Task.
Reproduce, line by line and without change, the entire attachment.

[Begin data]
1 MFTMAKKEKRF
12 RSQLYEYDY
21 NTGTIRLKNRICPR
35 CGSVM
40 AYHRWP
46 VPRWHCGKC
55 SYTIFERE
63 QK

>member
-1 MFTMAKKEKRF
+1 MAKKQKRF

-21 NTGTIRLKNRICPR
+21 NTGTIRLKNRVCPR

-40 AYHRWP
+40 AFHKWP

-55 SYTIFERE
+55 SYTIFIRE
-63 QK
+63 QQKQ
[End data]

1 MFTMAKKEKRF
12 RSQLYEYDY
21 NTGTIRLKNRICPR
35 CGSVM
40 AYHRWP
46 VPRWHCGKC
55 SYTIFERE
63 QK

>member
-1 MFTMAKKEKRF
+1 MAKKQKRF

-21 NTGTIRLKNRICPR
+21 NTGTIRLKNRVCPR

-40 AYHRWP
+40 AFHKWP

-55 SYTIFERE
+55 SYTIFIRE
-63 QK
+63 QQKQ